Cucked. How could you be so stupid? They literally told you the law was changing. Jesus. Off to the high street for you.


Due to the nature of my practice a fair amount of my work involves letting agents and I can confirm that the majority of them are scum. Stupid too, so I imagine there will be even more work for me as these halfwits unsuccessfully try to find ways around the legislation in order to keep filling their pockets.


Classy with a hint of inadequacy. There are good and bad in all industries but its a shame you fell so bitter. Why? Perhaps it because you see letting agents owners earning more then a partner in a solicitor practice? That the value of their practices is of a 4x magnatude of solicitors firm?

Having been a solicitor and partner in a law firm and having run my letting agency for 20 odd years well I can confirm it’s a better life owning your own good letting agents. Due to retire in 2 years with a business valued close to 1.1mil. Keep being bitter. Keep underestimating those you despise for your own personal inadequcies.


Business valued at 1.1 million? Aren’t you a little cutey pie.

Not sure anyone in the city will be taking your comparison even remotely seriously when judging whether or not they should be jealous of you.

Best of luck with your retirement and your “valuation”.


Learn to spell.


James. I’m not bitter at all. And certainly not envious of a failed solicitor, now successful letting agent.

I have no idea whether you are correct about the relative earnings of a partner in a solicitor’s firm because I’m a barrister and that’s not my realm. However, I suspect that’ your claim is meaningless because the earnings of a partner in an MC firm and the earnings of the partner in a struggling high st legal aid firm are poles apart. However, the fact that you reduce things to money and base your value judgments on the bottom line says a great deal.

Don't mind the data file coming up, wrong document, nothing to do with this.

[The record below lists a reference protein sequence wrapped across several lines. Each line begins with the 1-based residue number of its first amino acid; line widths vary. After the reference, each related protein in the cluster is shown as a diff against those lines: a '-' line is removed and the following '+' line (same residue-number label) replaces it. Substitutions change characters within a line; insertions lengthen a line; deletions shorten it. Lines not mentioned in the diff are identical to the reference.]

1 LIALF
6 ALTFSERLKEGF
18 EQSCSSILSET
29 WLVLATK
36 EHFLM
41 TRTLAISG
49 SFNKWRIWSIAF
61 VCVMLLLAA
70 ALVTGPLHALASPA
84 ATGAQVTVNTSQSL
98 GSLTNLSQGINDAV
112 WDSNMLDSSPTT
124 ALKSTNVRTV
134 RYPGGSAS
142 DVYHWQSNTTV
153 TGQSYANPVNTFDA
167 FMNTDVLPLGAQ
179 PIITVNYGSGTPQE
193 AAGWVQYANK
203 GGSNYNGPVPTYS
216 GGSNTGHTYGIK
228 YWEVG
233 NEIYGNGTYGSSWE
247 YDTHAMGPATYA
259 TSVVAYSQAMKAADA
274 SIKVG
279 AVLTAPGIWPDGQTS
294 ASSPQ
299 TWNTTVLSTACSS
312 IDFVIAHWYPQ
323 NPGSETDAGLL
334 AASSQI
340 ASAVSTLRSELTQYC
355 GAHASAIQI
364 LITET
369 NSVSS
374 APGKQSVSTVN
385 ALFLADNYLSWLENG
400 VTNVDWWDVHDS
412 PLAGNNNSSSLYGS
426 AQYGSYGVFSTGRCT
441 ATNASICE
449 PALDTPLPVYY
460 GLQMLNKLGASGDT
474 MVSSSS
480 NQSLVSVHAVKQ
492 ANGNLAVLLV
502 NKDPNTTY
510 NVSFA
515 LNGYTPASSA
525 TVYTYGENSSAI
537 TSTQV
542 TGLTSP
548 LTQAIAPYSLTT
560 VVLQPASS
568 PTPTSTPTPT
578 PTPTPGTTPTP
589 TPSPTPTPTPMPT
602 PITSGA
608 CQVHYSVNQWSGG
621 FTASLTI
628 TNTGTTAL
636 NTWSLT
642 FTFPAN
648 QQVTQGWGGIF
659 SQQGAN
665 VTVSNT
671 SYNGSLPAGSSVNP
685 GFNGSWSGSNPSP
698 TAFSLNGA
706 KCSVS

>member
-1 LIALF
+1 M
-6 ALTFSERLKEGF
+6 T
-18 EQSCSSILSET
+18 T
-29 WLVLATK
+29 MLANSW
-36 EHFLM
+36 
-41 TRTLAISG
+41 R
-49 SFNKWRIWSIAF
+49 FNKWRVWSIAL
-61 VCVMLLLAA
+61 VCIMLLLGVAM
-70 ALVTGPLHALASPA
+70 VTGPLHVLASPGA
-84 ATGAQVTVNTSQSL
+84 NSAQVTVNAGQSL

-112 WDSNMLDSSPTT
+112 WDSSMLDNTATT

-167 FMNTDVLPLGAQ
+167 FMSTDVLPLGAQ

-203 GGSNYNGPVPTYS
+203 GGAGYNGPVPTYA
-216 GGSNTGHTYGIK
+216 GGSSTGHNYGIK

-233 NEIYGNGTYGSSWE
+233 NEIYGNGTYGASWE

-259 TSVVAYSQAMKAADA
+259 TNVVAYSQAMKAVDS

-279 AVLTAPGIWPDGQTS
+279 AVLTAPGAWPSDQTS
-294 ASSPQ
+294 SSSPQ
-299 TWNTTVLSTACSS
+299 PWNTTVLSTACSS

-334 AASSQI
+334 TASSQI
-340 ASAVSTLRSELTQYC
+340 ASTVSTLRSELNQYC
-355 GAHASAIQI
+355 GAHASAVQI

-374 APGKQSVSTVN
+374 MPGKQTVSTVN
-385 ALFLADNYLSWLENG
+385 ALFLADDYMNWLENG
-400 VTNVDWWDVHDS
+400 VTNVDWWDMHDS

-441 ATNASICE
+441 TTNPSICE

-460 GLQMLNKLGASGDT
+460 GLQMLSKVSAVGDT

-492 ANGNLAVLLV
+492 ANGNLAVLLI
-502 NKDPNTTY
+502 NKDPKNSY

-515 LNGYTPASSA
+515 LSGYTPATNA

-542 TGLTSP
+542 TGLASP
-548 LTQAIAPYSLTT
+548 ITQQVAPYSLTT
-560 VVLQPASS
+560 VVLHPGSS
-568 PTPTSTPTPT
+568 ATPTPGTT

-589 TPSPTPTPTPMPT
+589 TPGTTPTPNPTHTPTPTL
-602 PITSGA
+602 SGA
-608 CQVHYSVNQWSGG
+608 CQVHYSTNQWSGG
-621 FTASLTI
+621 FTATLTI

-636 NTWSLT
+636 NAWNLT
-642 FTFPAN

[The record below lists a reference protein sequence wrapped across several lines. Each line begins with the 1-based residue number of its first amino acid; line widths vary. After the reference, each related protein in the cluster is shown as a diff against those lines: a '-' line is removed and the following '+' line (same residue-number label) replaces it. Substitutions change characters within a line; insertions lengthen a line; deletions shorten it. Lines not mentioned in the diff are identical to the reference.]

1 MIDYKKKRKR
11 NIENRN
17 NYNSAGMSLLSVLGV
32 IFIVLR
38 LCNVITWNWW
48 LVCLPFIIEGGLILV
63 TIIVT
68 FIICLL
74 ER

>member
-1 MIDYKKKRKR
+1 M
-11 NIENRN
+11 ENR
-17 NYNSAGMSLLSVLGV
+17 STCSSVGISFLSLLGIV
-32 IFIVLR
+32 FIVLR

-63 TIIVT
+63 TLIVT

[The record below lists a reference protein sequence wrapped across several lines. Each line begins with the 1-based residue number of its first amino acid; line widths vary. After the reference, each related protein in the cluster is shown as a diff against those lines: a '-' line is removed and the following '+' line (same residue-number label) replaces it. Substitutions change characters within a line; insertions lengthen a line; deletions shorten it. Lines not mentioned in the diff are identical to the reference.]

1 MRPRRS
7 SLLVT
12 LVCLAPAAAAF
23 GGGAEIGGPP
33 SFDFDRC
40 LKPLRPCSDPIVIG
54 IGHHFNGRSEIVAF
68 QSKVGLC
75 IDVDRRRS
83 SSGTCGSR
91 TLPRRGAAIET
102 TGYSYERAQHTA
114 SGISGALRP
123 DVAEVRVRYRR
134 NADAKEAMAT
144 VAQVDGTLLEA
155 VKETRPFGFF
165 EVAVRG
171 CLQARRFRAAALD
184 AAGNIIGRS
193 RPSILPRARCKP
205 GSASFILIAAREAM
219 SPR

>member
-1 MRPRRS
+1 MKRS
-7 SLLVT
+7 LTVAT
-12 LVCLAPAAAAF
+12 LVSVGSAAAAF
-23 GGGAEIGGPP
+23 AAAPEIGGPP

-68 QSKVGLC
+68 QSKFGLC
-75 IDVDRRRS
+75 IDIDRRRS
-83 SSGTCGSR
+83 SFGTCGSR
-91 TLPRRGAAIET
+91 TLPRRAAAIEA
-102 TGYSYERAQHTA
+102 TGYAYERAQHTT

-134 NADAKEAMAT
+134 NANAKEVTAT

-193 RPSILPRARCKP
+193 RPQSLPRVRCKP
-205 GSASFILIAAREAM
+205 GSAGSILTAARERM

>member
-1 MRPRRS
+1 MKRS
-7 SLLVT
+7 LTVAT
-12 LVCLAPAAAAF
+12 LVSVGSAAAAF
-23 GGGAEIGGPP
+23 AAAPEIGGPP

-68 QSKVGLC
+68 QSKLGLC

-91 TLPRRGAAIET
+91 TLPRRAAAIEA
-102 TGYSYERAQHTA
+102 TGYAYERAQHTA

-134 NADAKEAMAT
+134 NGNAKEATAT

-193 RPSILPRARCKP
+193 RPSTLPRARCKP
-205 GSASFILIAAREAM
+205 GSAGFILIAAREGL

As a lord justice once said “I’d rather be a barrister on miner’s* money than a miner on barrister’s money” (barrister’s money in my being decent six figures, so another reason not to be bitter)

*Equally if not more true of letting agents, mutatis mutandis

Lucy Gordon

Wondering if anyone can help me…… I paid the fees in may for a tenancy that doesn’t start (and hasn’t been signed) until 5th June. Does this mean I should get my fees back as technically its only for tenancies signed or or after 1st June? Thanks


The article is nieve and unfortunately show from the little realife experiences of a trainee. Having been an articled clerk a long time ago you look at things in black and white. Life is not. Rents will increase for tenants and cost more to them. Shelter have not helped tenants and crow like they have done a great deed. Shame they don’t spend a donated penny on actual housing and when invited to act as a guarantor to help the downdrodden tenant they did not want to take on this risk.